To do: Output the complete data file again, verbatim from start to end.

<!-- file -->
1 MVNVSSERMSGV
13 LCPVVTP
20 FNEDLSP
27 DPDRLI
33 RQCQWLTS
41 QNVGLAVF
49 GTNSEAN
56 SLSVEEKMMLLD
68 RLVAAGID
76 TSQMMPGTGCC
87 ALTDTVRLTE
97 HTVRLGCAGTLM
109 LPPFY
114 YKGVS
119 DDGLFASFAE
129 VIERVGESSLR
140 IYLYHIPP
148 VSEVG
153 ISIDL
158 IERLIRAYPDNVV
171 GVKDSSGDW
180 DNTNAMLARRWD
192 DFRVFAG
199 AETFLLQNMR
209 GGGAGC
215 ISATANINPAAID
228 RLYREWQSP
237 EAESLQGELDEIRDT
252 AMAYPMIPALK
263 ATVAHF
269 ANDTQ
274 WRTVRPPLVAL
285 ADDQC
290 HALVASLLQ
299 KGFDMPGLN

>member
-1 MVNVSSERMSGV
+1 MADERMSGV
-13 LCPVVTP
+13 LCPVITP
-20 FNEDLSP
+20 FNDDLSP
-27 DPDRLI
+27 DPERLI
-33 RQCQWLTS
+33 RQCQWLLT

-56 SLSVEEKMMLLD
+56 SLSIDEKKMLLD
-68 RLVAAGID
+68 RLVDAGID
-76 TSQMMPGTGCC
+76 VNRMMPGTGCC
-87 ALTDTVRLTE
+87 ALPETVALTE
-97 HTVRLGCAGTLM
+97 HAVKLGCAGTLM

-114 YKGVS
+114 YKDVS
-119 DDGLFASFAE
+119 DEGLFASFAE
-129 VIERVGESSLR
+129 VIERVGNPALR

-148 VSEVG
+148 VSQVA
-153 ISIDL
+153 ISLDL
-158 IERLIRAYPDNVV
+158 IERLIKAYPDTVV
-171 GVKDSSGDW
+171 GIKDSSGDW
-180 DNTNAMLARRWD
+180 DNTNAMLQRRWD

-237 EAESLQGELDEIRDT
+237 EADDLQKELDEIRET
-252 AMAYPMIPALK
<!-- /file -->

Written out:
1 MVNVSSERMSGV
13 LCPVVTP
20 FNEDLSP
27 DPDRLI
33 RQCQWLTS
41 QNVGLAVF
49 GTNSEAN
56 SLSVEEKMMLLD
68 RLVAAGID
76 TSQMMPGTGCC
87 ALTDTVRLTE
97 HTVRLGCAGTLM
109 LPPFY
114 YKGVS
119 DDGLFASFAE
129 VIERVGESSLR
140 IYLYHIPP
148 VSEVG
153 ISIDL
158 IERLIRAYPDNVV
171 GVKDSSGDW
180 DNTNAMLARRWD
192 DFRVFAG
199 AETFLLQNMR
209 GGGAGC
215 ISATANINPAAID
228 RLYREWQSP
237 EAESLQGELDEIRDT
252 AMAYPMIPALK
263 ATVAHF
269 ANDTQ
274 WRTVRPPLVAL
285 ADDQC
290 HALVASLLQ
299 KGFDMPGLN

>member
-1 MVNVSSERMSGV
+1 MADERMSGV
-13 LCPVVTP
+13 LCPVITP
-20 FNEDLSP
+20 FNDDLSP
-27 DPDRLI
+27 DPERLI
-33 RQCQWLTS
+33 RQCQWLLT

-56 SLSVEEKMMLLD
+56 SLSIDEKKMLLD
-68 RLVAAGID
+68 RLVDAGID
-76 TSQMMPGTGCC
+76 VNRMMPGTGCC
-87 ALTDTVRLTE
+87 ALPETVALTE
-97 HTVRLGCAGTLM
+97 HAVKLGCAGTLM

-114 YKGVS
+114 YKDVS
-119 DDGLFASFAE
+119 DEGLFASFAE
-129 VIERVGESSLR
+129 VIERVGNPALR

-148 VSEVG
+148 VSQVA
-153 ISIDL
+153 ISLDL
-158 IERLIRAYPDNVV
+158 IERLIKAYPDTVV
-171 GVKDSSGDW
+171 GIKDSSGDW
-180 DNTNAMLARRWD
+180 DNTNAMLQRRWD

-237 EAESLQGELDEIRDT
+237 EADDLQKELDEIRET
-252 AMAYPMIPALK